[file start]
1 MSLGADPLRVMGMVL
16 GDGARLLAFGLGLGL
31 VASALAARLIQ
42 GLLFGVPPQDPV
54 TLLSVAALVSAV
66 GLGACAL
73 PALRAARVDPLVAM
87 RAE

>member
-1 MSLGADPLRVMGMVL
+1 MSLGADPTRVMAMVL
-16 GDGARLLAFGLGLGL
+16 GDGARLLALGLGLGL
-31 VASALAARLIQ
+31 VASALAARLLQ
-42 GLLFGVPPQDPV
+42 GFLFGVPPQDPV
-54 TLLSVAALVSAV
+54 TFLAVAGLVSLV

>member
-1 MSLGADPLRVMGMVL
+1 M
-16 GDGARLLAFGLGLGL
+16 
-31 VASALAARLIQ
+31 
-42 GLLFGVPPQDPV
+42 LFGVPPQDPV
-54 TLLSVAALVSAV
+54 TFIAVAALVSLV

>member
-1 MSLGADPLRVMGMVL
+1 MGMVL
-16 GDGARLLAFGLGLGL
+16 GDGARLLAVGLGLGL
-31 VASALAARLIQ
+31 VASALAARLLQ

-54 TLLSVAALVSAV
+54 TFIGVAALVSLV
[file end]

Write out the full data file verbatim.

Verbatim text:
1 MSLGADPLRVMGMVL
16 GDGARLLAFGLGLGL
31 VASALAARLIQ
42 GLLFGVPPQDPV
54 TLLSVAALVSAV
66 GLGACAL
73 PALRAARVDPLVAM
87 RAE

>member
-1 MSLGADPLRVMGMVL
+1 MSLGADPTRVMAMVL
-16 GDGARLLAFGLGLGL
+16 GDGARLLALGLGLGL
-31 VASALAARLIQ
+31 VASALAARLLQ
-42 GLLFGVPPQDPV
+42 GFLFGVPPQDPV
-54 TLLSVAALVSAV
+54 TFLAVAGLVSLV

>member
-1 MSLGADPLRVMGMVL
+1 M
-16 GDGARLLAFGLGLGL
+16 
-31 VASALAARLIQ
+31 
-42 GLLFGVPPQDPV
+42 LFGVPPQDPV
-54 TLLSVAALVSAV
+54 TFIAVAALVSLV

>member
-1 MSLGADPLRVMGMVL
+1 MGMVL
-16 GDGARLLAFGLGLGL
+16 GDGARLLAVGLGLGL
-31 VASALAARLIQ
+31 VASALAARLLQ

-54 TLLSVAALVSAV
+54 TFIGVAALVSLV